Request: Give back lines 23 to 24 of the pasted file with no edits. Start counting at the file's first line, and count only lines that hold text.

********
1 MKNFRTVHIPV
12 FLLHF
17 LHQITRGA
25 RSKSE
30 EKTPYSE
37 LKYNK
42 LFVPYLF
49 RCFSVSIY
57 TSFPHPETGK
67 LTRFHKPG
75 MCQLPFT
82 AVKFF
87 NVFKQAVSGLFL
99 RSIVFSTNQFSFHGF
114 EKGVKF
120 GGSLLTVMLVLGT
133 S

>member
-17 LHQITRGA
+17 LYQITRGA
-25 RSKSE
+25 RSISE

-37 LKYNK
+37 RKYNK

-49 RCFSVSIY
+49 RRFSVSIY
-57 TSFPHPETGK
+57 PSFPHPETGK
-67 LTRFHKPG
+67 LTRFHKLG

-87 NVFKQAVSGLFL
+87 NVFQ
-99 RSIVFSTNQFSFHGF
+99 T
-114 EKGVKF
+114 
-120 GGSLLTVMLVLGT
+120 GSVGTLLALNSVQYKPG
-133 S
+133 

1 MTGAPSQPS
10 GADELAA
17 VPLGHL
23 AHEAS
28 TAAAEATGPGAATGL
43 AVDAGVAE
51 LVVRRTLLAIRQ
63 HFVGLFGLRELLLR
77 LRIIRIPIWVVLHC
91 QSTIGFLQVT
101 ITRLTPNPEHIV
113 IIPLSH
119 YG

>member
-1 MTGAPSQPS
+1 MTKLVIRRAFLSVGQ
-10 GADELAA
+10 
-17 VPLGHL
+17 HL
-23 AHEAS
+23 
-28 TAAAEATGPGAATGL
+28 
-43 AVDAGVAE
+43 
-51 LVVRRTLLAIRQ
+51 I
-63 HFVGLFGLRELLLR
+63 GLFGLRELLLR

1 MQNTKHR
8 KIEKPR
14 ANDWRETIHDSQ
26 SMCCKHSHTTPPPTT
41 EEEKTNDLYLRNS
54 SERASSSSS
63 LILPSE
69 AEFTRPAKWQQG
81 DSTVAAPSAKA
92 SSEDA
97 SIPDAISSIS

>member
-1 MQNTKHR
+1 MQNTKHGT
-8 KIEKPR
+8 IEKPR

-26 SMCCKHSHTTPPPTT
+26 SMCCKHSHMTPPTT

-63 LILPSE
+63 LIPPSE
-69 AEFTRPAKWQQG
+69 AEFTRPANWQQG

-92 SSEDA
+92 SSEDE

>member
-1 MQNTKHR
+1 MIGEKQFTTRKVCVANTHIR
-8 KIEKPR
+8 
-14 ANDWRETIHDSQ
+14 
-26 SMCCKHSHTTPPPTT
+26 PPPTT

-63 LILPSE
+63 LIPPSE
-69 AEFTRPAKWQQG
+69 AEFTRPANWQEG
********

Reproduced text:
-37 LKYNK
+37 RKYNK